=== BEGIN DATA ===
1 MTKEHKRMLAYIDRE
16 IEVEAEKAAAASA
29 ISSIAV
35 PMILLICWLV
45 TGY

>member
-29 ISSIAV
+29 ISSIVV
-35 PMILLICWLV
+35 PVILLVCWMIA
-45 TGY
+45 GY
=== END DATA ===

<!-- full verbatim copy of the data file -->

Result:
1 MTKEHKRMLAYIDRE
16 IEVEAEKAAAASA
29 ISSIAV
35 PMILLICWLV
45 TGY

>member
-29 ISSIAV
+29 ISSIVV
-35 PMILLICWLV
+35 PVILLVCWMIA
-45 TGY
+45 GY